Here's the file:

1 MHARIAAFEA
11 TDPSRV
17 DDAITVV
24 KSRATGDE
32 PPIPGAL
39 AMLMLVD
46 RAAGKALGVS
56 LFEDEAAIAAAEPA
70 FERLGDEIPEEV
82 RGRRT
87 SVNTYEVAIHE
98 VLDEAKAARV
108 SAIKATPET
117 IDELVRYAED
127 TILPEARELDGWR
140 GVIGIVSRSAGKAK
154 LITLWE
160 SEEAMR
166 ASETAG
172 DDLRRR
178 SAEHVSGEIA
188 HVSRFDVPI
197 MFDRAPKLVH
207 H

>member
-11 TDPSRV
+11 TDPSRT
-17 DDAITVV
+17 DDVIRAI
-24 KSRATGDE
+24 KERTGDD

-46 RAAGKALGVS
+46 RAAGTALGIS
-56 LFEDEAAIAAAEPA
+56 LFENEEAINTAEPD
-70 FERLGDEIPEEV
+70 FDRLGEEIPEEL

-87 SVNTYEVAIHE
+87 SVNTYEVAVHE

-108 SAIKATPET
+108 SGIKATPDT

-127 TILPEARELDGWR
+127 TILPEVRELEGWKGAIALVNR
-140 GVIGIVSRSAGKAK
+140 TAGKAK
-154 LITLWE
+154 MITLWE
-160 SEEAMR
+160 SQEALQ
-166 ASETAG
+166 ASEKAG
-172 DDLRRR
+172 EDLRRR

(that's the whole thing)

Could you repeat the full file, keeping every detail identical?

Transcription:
1 MHARIAAFEA
11 TDPSRV
17 DDAITVV
24 KSRATGDE
32 PPIPGAL
39 AMLMLVD
46 RAAGKALGVS
56 LFEDEAAIAAAEPA
70 FERLGDEIPEEV
82 RGRRT
87 SVNTYEVAIHE
98 VLDEAKAARV
108 SAIKATPET
117 IDELVRYAED
127 TILPEARELDGWR
140 GVIGIVSRSAGKAK
154 LITLWE
160 SEEAMR
166 ASETAG
172 DDLRRR
178 SAEHVSGEIA
188 HVSRFDVPI
197 MFDRAPKLVH
207 H

>member
-11 TDPSRV
+11 TDPSRT
-17 DDAITVV
+17 DDVIRAI
-24 KSRATGDE
+24 KERTGDD

-46 RAAGKALGVS
+46 RAAGTALGIS
-56 LFEDEAAIAAAEPA
+56 LFENEEAINTAEPD
-70 FERLGDEIPEEV
+70 FDRLGEEIPEEL

-87 SVNTYEVAIHE
+87 SVNTYEVAVHE

-108 SAIKATPET
+108 SGIKATPDT

-127 TILPEARELDGWR
+127 TILPEVRELEGWKGAIALVNR
-140 GVIGIVSRSAGKAK
+140 TAGKAK
-154 LITLWE
+154 MITLWE
-160 SEEAMR
+160 SQEALQ
-166 ASETAG
+166 ASEKAG
-172 DDLRRR
+172 EDLRRR